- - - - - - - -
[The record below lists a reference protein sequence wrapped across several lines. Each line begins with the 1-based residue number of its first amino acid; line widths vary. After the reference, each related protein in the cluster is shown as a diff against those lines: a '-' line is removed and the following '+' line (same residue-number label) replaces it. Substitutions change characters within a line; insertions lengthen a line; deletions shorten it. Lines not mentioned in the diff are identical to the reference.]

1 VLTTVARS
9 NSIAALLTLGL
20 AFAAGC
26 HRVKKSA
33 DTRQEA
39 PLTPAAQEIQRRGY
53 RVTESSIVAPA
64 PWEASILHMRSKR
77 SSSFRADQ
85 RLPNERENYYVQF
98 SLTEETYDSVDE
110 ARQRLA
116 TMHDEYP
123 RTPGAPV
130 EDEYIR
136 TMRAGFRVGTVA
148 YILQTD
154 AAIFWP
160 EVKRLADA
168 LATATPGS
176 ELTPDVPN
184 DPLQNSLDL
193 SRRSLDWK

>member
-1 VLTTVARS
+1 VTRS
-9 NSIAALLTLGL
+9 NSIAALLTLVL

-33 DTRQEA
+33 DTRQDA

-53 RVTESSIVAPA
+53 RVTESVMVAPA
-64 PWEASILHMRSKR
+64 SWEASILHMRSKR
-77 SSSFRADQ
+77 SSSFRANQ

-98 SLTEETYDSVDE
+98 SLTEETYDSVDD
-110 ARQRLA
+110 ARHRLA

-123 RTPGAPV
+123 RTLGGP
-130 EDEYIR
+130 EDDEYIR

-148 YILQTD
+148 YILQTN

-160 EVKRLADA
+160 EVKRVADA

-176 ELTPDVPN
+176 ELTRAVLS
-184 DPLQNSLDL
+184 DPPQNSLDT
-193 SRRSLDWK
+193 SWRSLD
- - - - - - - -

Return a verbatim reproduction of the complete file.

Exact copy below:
[The record below lists a reference protein sequence wrapped across several lines. Each line begins with the 1-based residue number of its first amino acid; line widths vary. After the reference, each related protein in the cluster is shown as a diff against those lines: a '-' line is removed and the following '+' line (same residue-number label) replaces it. Substitutions change characters within a line; insertions lengthen a line; deletions shorten it. Lines not mentioned in the diff are identical to the reference.]

1 VLTTVARS
9 NSIAALLTLGL
20 AFAAGC
26 HRVKKSA
33 DTRQEA
39 PLTPAAQEIQRRGY
53 RVTESSIVAPA
64 PWEASILHMRSKR
77 SSSFRADQ
85 RLPNERENYYVQF
98 SLTEETYDSVDE
110 ARQRLA
116 TMHDEYP
123 RTPGAPV
130 EDEYIR
136 TMRAGFRVGTVA
148 YILQTD
154 AAIFWP
160 EVKRLADA
168 LATATPGS
176 ELTPDVPN
184 DPLQNSLDL
193 SRRSLDWK

>member
-1 VLTTVARS
+1 VTRS
-9 NSIAALLTLGL
+9 NSIAALLTLVL

-33 DTRQEA
+33 DTRQDA

-53 RVTESSIVAPA
+53 RVTESVMVAPA
-64 PWEASILHMRSKR
+64 SWEASILHMRSKR
-77 SSSFRADQ
+77 SSSFRANQ

-98 SLTEETYDSVDE
+98 SLTEETYDSVDD
-110 ARQRLA
+110 ARHRLA

-123 RTPGAPV
+123 RTLGGP
-130 EDEYIR
+130 EDDEYIR

-148 YILQTD
+148 YILQTN

-160 EVKRLADA
+160 EVKRVADA

-176 ELTPDVPN
+176 ELTRAVLS
-184 DPLQNSLDL
+184 DPPQNSLDT
-193 SRRSLDWK
+193 SWRSLD